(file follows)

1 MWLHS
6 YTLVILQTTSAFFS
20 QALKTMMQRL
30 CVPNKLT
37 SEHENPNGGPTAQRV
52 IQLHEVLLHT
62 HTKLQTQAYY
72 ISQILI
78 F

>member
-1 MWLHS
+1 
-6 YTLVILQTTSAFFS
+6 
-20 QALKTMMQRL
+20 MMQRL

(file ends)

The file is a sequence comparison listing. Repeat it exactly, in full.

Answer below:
1 MWLHS
6 YTLVILQTTSAFFS
20 QALKTMMQRL
30 CVPNKLT
37 SEHENPNGGPTAQRV
52 IQLHEVLLHT
62 HTKLQTQAYY
72 ISQILI
78 F

>member
-1 MWLHS
+1 
-6 YTLVILQTTSAFFS
+6 
-20 QALKTMMQRL
+20 MMQRL